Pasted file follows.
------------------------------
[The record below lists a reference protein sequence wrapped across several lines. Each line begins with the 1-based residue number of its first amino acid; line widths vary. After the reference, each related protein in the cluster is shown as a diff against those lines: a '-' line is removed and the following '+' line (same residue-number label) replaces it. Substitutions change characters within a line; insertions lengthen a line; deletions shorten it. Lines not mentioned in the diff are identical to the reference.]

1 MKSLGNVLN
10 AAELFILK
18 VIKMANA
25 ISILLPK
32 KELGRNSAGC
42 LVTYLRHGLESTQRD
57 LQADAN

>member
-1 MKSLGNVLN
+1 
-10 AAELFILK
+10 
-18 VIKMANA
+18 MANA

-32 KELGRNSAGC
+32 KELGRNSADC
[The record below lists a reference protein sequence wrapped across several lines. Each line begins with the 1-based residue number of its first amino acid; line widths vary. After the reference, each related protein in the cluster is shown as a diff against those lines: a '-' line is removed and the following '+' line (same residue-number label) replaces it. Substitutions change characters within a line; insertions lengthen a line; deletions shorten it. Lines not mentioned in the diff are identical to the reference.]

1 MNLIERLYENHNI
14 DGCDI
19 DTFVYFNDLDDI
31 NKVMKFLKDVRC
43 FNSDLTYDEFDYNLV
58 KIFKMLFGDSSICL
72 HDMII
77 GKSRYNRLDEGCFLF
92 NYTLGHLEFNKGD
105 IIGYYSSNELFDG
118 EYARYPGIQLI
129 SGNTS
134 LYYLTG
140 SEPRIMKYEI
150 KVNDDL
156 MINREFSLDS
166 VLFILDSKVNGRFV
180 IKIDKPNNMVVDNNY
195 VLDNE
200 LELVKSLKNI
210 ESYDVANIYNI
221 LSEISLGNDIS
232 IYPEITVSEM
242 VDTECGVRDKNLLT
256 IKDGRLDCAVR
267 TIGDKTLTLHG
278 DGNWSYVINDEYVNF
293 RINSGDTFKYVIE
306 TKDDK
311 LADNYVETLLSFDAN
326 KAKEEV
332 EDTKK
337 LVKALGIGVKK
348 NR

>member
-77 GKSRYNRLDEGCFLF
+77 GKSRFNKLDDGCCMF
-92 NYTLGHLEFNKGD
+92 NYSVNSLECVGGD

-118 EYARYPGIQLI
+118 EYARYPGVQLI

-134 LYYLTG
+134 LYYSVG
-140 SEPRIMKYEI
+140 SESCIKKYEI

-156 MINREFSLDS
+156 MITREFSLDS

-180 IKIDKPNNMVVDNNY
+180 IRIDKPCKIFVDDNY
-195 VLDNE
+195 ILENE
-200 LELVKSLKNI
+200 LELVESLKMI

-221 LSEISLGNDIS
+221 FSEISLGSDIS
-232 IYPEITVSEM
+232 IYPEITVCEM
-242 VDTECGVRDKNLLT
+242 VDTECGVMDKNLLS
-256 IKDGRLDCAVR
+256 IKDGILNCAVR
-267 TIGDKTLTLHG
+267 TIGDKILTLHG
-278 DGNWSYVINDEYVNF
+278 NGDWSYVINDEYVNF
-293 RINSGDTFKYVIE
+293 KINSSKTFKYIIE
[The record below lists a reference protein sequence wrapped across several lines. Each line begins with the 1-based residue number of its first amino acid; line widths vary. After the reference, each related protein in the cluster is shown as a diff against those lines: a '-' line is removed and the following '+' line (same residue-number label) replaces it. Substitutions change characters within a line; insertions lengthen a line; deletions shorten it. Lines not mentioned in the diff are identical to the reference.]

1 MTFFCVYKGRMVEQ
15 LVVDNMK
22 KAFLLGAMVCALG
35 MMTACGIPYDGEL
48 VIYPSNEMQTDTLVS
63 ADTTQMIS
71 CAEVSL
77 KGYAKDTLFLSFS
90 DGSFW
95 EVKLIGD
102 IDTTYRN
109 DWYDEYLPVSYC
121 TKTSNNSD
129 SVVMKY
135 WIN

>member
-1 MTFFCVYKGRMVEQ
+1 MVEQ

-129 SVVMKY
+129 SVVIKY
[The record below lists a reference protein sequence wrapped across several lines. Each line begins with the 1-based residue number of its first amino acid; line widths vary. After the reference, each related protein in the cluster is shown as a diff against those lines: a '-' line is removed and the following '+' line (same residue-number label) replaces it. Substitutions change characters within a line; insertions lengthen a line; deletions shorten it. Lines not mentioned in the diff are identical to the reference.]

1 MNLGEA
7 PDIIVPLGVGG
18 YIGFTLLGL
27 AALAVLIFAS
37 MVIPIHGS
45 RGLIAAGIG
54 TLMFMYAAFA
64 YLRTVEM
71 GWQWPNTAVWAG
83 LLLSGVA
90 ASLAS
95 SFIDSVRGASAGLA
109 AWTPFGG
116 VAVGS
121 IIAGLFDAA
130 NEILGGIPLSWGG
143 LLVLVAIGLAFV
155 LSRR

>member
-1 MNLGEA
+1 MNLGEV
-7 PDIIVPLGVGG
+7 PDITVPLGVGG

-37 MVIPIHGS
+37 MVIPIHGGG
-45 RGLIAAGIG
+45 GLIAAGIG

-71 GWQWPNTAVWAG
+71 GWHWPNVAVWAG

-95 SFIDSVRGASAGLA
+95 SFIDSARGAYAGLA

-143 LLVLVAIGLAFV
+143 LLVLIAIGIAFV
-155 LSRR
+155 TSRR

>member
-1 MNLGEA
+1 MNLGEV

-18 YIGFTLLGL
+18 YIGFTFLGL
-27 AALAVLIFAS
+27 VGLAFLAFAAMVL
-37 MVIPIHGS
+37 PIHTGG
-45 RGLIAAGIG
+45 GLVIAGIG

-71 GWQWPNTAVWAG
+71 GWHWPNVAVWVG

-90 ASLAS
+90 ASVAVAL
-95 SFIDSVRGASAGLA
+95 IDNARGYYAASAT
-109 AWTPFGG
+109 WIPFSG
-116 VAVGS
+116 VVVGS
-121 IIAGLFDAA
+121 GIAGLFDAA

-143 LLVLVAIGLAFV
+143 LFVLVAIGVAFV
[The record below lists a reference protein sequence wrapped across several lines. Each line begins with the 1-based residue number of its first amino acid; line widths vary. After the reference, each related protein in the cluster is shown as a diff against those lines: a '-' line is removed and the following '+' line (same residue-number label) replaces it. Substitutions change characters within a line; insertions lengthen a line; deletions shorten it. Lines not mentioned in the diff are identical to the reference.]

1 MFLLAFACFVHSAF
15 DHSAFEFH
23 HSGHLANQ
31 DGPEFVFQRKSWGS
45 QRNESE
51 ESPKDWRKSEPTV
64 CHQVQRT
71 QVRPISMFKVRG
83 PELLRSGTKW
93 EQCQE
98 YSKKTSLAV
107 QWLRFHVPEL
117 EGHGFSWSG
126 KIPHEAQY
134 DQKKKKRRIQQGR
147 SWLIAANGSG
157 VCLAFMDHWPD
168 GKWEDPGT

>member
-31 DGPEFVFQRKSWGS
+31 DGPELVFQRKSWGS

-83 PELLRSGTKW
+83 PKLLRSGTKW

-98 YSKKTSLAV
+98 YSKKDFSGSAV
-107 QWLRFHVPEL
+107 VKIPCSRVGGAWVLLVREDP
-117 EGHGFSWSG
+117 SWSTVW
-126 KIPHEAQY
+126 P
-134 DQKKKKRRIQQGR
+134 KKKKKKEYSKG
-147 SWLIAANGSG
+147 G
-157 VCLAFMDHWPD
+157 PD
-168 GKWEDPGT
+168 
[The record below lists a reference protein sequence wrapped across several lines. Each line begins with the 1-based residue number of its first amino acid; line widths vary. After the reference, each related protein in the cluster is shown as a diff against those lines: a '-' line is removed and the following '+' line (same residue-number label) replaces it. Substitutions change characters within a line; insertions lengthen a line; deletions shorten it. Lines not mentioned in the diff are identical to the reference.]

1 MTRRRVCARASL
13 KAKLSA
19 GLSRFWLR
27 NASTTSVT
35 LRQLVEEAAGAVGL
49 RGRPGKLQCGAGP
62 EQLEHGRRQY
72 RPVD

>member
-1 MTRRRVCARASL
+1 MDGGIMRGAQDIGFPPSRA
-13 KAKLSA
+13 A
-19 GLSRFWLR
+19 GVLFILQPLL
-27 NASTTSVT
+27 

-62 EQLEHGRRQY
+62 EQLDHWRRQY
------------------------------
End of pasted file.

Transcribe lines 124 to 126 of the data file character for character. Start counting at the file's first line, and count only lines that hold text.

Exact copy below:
143 LLVLVAIGLAFV
155 LSRR

>member